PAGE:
By The Editor
We were atop Reyes Peak at 7000 feet elevation and that delightful show tune "On a clear day you can see forever" could have been composed here. It was indeed a clear day and our view extended to the Pacific Ocean and three Channel Islands: Anacapa, Santa Cruz and Santa Rosa were framed faintly on the horizon. In another direction other familiar mountains Pinos, Cerro Noroeste, and Frazer Peak. higher still, all over 8,000 feet. Far below us the lonesome country of the Sespe Wilderness.
Once again we had escaped the summer heat of the San Fernando Valley and retreated to the Las Padres National Forest, fortunately only a relatively short drive away. Reyes Peak is one of our favorite day trips
At an elevation of 7000 feet it is forested with Big Cone Douglas fir, Monterey and Jeffrey pine and the vistas it offers alone makes it worth the trip. There is a campground on top with rustic tables and outdoor plumbing. Standing above everything else for many miles it almost always has a refreshing current of air flowing from the ocean. The Reyes ridge also includes the trailhead to the Piedra Blanca trail that leads to Sespe Wilderness and Creek.
But we were not here to hike but to lazy about on our camp chair and take in the delightful pine scented air and rustle through the picnic basket for our lunch goodies. Wisely I had brought my son, Brian along to do the driving and for long conversations, this day, about the early days of arctic exploration and the incredible men that challenged that hostile region.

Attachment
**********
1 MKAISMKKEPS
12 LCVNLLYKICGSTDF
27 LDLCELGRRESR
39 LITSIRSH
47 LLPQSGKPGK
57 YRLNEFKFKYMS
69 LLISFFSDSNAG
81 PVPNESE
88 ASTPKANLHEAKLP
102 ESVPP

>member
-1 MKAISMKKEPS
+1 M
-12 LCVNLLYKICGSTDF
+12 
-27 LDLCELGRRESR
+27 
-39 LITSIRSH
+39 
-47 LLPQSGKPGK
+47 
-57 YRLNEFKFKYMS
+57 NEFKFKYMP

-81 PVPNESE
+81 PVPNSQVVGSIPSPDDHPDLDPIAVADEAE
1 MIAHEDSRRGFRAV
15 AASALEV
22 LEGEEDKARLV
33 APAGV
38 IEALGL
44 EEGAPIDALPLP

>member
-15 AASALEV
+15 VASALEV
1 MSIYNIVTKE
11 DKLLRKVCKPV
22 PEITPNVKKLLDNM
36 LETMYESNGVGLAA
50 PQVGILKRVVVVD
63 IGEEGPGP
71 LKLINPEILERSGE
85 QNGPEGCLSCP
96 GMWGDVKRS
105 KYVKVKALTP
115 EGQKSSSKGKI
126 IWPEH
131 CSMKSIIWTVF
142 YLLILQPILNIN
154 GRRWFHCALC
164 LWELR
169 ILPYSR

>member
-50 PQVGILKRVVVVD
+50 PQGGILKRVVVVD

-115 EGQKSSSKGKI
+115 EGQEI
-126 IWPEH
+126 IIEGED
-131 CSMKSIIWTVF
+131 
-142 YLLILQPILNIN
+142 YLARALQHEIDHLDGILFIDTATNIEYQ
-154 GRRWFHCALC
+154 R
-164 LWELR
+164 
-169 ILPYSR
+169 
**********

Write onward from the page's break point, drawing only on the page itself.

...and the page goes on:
This area is home to the California Condor and we looked, once again in vain , for the sight of one. What we saw instead were two air force B 52 bombers, flying so high that their flight was marked with long vapor trails unusual on a summer day in Southern California. Brian got out his binoculars and identified them as well as an escort F18 fighter. After out deli styled lunch Brian left for some photography of the remarkable scenery.
Reyes Peak is reached from Highway 33, the subject of another Vittles article, and then a one lane, six mile, pot holed mountain road that winds its way ever upward to the campground. On this day we were not alone. We noted, with approval, a large group of teenagers, both boys and girls, with day packs wondering around the area. They were at a group camp and looked like they were going to stay awhile .
For us it was another day trip and upon leaving returned to sea level at Ventura in one and one half hours and then to crowded, as usual, Highway 101.
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